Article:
Gabriel Ferreira, Ph.D student
- Since 02/2015 - Ph.D. student in Comparative Biology at the University of São Paulo and Eberhard Karls Universität Tübingen
- 08/2012 – 01/2015 - M.Sc. in Comparative Biology at the University of São Paulo, campus Ribeirão Preto, Brazil
- Master thesis: “Evolution and phylogeny of Pleurodira (Testudines) with the description of a new species of Bairdemys (Podocnemidae) from the middle Miocene of Venezuela”
- 2008-2011 - B.Sc. in Biology at the University of São Paulo, campus Ribeirão Preto, Brazil
- Bachelor monograph: “Osteological study and redescription of Bauruemys elegans (Suárez, 1969) from the Upper Cretaceous of Bauru Basin, based on new specimens”
I am broadly interested in evolutionary biology, more specifically in issues related to how morphology evolves through time. Time can have different meanings in this regard – from the individual ontogenetic to the taxic phylogenetic scales. When addressing this issue, it is important to consider organisms and lineages as parts of the same evolutionary process, and to employ a variety of theoretical and methodological approaches from distinct biological areas, such as systematics, paleontology, evolutionary morphology and comparative developmental biology. Thus, my research involves methods from these different fields, such as micro-tomography, comparative anatomy, embryology and histology, geometric morphometrics and phylogenetic systematics.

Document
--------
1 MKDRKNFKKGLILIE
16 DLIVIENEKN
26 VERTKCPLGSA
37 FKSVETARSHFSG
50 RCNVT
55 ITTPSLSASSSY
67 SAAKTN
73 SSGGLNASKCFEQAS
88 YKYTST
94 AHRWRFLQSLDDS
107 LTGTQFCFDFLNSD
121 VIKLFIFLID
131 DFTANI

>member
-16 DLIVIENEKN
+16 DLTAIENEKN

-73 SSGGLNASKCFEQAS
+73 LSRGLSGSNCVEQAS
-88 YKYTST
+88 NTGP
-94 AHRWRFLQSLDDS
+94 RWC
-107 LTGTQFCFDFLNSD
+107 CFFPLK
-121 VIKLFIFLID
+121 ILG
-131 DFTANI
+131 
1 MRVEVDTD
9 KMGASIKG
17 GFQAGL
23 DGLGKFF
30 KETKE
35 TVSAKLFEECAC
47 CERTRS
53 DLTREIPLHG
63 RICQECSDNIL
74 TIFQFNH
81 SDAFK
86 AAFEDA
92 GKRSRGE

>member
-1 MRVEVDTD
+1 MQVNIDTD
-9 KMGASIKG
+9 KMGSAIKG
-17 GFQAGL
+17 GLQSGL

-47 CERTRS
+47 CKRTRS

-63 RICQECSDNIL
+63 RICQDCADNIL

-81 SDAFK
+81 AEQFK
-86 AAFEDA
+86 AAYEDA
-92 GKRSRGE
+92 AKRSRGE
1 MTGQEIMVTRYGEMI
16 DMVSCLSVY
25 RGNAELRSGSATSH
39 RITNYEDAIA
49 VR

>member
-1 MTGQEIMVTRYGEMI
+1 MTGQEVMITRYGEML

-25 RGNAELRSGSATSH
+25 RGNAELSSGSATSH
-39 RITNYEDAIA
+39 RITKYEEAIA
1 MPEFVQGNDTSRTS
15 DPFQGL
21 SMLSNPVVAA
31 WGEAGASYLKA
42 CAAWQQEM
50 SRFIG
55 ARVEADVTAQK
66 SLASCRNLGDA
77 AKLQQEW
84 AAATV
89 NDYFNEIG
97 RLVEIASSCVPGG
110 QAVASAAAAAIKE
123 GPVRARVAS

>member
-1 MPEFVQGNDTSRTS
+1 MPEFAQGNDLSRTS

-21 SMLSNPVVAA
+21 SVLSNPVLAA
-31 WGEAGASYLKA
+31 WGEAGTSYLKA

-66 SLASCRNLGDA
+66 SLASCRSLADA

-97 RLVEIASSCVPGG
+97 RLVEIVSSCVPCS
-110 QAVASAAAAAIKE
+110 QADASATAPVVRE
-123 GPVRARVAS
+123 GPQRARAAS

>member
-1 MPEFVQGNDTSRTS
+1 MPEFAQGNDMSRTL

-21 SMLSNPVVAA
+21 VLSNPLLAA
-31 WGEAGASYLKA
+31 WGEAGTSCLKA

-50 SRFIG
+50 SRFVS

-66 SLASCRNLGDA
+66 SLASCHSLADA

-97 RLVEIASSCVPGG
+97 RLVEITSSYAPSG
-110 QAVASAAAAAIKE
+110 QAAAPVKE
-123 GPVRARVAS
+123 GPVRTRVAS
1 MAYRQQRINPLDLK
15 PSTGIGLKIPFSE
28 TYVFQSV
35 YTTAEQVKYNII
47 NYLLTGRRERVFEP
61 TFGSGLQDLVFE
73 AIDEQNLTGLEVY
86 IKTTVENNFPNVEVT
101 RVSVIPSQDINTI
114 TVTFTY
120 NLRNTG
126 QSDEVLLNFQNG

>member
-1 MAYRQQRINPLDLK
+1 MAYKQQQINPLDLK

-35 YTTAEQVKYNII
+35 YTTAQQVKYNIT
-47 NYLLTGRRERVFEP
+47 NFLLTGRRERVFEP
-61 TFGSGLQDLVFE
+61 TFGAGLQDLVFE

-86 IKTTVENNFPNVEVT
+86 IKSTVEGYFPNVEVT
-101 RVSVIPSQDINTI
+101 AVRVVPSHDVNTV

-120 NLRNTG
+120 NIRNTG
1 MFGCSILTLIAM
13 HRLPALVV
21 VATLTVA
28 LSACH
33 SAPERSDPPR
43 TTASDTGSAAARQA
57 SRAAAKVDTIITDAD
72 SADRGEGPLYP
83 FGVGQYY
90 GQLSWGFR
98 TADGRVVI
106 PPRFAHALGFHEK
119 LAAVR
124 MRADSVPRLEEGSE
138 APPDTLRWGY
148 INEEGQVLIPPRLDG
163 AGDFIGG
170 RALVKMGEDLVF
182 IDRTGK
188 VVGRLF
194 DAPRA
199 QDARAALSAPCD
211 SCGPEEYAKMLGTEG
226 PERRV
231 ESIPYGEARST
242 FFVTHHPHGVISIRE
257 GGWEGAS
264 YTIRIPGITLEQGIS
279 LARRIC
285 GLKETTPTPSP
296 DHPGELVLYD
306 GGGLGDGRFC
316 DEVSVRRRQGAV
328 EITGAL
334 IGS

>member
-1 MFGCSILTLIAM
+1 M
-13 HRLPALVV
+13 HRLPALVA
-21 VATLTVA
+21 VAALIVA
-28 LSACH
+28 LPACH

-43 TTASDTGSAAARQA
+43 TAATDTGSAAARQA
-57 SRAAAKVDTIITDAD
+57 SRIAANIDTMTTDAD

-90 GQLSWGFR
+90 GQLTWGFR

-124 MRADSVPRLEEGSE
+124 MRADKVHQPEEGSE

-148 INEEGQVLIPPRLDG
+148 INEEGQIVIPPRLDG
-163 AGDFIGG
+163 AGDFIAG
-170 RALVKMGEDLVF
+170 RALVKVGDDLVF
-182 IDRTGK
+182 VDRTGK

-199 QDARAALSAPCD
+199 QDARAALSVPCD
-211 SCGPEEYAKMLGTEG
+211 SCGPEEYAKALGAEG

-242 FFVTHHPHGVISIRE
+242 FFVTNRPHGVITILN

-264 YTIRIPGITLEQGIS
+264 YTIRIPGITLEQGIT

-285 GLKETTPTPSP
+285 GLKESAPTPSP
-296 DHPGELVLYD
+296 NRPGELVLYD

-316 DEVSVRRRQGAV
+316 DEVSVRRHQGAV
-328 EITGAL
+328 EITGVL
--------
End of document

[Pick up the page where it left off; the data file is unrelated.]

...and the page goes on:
My Ph.D. project is conceived in this framework. I want to explore the evolution of the head and neck morphology in turtles using this holistic approach. To do so, I study specific features of the turtle head, such as the jaw musculature, nerve and arterial patterns, brain endocasts, and cervical vertebrae, using morphological analyses of extinct and extant taxa, reconstructions of soft tissue in fossils, and comparative analyses of ontogenetic series. By the end of this project, I wish to answer some questions about the turtle evolution, including how the bone structures of the skull are related to the different arrangements of the jaw musculature in pleurodires and cryptodires, extant turtle lineages; how do the different muscle units develop on those lineages; how the jaw musculature looked like on stem-turtles; and what was the shape of the brain in stem-turtles and how did it changed along the evolution of this lineage.
Five selected publications
Ferreira, G.S., M.C. Langer. 2013. A pelomedusoid (Testudines, Pleurodira) plastron from the Lower Cretaceous of Alagoas, Brazil. Cretaceous Research 46: 267-271
Ferreira, G.S., A.D. Rincón, A. Solórzano, M.C. Langer. 2015. The last marine pelomedusoids (Testudines: Pleurodira): a new species of Bairdemys and the paleoecology of Stereogenyina. PeerJ 3: e1063
Ferreira, G.S., A.D. Rincón, A. Solórzano, M.C. Langer. 2016. Review of the fossil matamata turtles: earliest well-dated record and hypotheses on the origin of their present geographical distribution. The Science of Nature 103(28)
Ferreira, G.S. 2016. Abordagens convergentes, novidades evolutivas e a origem da carapaça das tartarugas. Revista da Biologia 16(1): 1-6
Hermanson, G., G.S. Ferreira, M.C. Langer. 2016. The largest Cretaceous podocnemidoid turtle (Pleurodira) revealed by an isolated plate from the Bauru Basin, south-central Brazil. Historical Biology 28(6): 833-840.
Research Gate profile
Eberhard Karls Universität Tübingen